Macros support in custom language

Hi,

We are trying to develop plugin for our custom language, and we need to implement macros support (like in C, but a lot more restrictive). For example

META f(x) {

     aa##x(a) = g(a) + 5;

}

@f(bb);


is equivalent to:

aabb(a) = g(a) + 5;


Because I see no preprocessor support in current IDEA architecture, the only way I see to do it, is to physically "inline" meta code after its usage, like that:

META f(x) {

     aa##x(a) = g(a) + 5;

}

@f(bb) {
     aabb(a) = g(a) + 5;
};


Of course "inlined" part also must be included in grammar, and that way it will be included in filebased indexes, i.e. participate in find usages, go to declaration and so on.
In that case plugin has to track all meta code changes, and properly update "inlined code". It's not a problem, but i wonder if there is any way to make "inlined code" read-only (except when it is entirely deleted \ updated)? I've found only addEditReadOnlyListener in DocumentEx interface, but the listener does not have any "feedback" interface to forbid changes, so it won't do.

7 comments

No, there is no way to make any part of the code smaller than a complete file read-only.

0

Thanks.

Then one more question. As I told before, we are going to track meta code changes and "inline code" in background. As far as I understand the best way to do it, is to use addDocumentListener (where i can understand if the change is in meta code or its usage), and addPsiTreeChangeListener (for optimizing if meta code psi elements are alive or already dead), but i can't do the main job in these methods, because they are executed in main UI thread. So I want to create the daemon process for that, but i can't find any example for that (except DaemonCodeAnalyzer, but it is quite complicated :( ). Maybe you can advise for example some other open-source plugin to look into.

0

The simplest way to execute code in a background thread is to use Application.executeOnPooledThread().

0

Thanks.

One more question then, not concerning macros.

Can you explain me why pin cannot be calculated out of grammar? (or maybe it can :) ) I mean, if there are several options for parser, defining the pin, which will pick one of them, will automatically remove all other options, and i don't see why it could be useful. Of course there could be some complex cases (and it can be useful for optimization), but in 95% percent it's "monkey job".

0

1. The main is pin attribute not only allows parser to proceed in case of errors but also ensures constraints on AST.

For example:
java_class ::= modifier_list identifier body

Auto-calculated pin may be placed on modifier_list (pin=1) assuming there are no conflicting choices.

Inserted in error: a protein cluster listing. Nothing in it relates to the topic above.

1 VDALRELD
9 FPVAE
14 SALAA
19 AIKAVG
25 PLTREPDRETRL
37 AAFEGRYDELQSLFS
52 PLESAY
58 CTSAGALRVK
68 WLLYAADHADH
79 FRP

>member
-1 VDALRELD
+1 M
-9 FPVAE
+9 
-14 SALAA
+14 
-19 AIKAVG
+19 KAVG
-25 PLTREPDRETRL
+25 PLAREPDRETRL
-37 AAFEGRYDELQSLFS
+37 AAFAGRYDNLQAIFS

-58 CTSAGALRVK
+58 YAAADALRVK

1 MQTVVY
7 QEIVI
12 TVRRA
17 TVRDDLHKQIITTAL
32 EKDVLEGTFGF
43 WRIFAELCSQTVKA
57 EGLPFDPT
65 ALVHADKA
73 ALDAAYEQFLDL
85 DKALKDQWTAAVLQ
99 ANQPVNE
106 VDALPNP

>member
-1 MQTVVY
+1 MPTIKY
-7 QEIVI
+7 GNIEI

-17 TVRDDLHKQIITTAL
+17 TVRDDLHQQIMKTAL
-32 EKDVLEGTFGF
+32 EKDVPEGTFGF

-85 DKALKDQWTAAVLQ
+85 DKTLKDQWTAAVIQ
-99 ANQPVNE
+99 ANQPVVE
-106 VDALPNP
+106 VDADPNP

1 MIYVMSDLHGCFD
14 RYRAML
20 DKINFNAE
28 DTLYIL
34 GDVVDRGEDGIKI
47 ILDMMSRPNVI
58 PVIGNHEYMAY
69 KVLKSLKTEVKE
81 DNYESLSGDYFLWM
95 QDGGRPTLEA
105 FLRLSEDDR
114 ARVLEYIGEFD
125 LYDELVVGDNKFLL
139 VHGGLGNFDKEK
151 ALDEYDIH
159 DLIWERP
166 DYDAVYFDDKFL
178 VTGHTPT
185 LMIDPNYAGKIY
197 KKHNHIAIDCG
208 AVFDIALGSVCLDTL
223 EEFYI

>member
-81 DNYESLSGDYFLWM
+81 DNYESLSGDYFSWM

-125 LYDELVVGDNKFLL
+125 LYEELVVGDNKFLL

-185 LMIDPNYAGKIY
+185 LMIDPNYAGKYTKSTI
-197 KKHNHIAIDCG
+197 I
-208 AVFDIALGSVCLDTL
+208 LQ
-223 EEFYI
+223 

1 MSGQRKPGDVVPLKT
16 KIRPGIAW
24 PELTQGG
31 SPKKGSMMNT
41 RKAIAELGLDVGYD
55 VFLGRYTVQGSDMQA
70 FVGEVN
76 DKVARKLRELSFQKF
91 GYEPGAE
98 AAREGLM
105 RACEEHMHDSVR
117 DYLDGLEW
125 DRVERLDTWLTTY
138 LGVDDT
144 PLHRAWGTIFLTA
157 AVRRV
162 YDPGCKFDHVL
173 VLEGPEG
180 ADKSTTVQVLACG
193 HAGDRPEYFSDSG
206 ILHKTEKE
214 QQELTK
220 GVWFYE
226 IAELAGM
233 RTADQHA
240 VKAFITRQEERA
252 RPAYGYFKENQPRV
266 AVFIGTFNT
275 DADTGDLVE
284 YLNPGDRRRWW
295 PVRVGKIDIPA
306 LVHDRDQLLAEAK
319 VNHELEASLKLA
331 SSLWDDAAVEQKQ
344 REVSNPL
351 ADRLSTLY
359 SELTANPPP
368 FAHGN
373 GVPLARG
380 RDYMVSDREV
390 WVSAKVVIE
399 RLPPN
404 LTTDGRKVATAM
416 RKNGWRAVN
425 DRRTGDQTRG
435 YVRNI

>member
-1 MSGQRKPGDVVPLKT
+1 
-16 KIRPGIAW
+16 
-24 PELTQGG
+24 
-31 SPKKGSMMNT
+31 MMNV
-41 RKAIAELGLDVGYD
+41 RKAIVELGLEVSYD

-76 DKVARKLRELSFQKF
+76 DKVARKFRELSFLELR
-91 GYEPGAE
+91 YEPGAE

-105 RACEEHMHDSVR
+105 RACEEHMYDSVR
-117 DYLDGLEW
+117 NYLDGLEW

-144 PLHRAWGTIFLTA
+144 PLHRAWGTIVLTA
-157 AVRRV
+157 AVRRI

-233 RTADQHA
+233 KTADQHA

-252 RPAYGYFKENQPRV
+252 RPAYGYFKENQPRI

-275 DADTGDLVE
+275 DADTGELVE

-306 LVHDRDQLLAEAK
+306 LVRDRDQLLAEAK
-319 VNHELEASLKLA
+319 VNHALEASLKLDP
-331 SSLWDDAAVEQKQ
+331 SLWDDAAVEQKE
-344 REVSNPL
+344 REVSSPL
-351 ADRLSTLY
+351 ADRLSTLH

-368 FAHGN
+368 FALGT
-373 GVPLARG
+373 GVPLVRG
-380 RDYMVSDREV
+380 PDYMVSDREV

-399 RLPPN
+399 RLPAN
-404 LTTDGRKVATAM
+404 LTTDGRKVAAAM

But as a developer I would like to ensure that the name of a class always be there in AST and hence my choice is identifier (pin=2).

2. Adding more complexity to the generator actually makes it harder to debug/understand the generated parser.
Good rule naming conventions and a number of global pin attributes with patterns help to save time on this work.

For example:
{
  pin(".*_definition")=".*_ref"
  pin(".*_clause")=1
  pin(".*_list(?:_\d.*)?")=1
  pin("parenthesized.*")="'\('"
  pin(".*_expression.*")=".*_op"
}


Taking these arguments into account I'm not convinced that adding something like pin=auto or Generate Default Pins intention
will do particular good though nothing stops one from investigating this in a Grammar-Kit fork. :)

1

Thanks.

Maybe you can help with one more thing.

In our language we have some implicit declarations (like in implicit type languages). What is the better way to implement this? As I see it, there are two ways: to make usage rule also a declaration rule (there will be problems because of lack of multiple inheritance in java, but they are solvable), or wrap one rule around each other (sort of aggregation). I mean what is the best practice in that case. And what can be done, if the order of usages is not evident (for example if you have keyword namespace that can be in several different files). Of course it's a matter of logic, not implementation, but maybe you can advise something :)

0

If I understand you correctly you have something like:

class moduleName.className { .. }

where moduleName implicitly defines the "module".

I don't think this should be solved on a grammar level.
The one approach I use is to parse all moduleNames as ordinary references that should try to resolve to some fake PSI elements.
This ensures the consistency of Find Usages/Highlight Usages/Rename refactoring.
Navigation can leave the caret on a reference, or jump to the first declaring element.


A PSI file implementation (module, project or some other entry-point) should host something like:

public class MyPsiFileImpl extends PsiFileBase {

     private final CachedValue<List<Def>> myDefs; // Def class for example may extend RenameableFakePsiElement

     public MyPsiFileImpl(FileViewProvider viewProvider) {

         myDefs = CachedValuesManager.getManager(getProject()).createCachedValue(new CachedValueProvider<List<Def>>() {
                public Result<List<Def>> compute() {
                  return Result.create(calcAllDefs(), MyPsiFileImpl.this);  // calcAllDefs visits all elements in a file and collects required Defs
                }
         }, false);
     }


     public List<Def> getDefs() {   // call this method in referebce.resolve() or multiResolve()
         return myDefs.getValue();
     }
}


0

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